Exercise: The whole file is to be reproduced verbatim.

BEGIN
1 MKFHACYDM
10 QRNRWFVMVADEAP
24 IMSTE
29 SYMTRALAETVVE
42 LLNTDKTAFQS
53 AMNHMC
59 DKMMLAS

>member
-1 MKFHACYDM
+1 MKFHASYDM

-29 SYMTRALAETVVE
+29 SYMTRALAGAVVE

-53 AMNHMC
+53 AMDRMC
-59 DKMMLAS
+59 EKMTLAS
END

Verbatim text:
1 MKFHACYDM
10 QRNRWFVMVADEAP
24 IMSTE
29 SYMTRALAETVVE
42 LLNTDKTAFQS
53 AMNHMC
59 DKMMLAS

>member
-1 MKFHACYDM
+1 MKFHASYDM

-29 SYMTRALAETVVE
+29 SYMTRALAGAVVE

-53 AMNHMC
+53 AMDRMC
-59 DKMMLAS
+59 EKMTLAS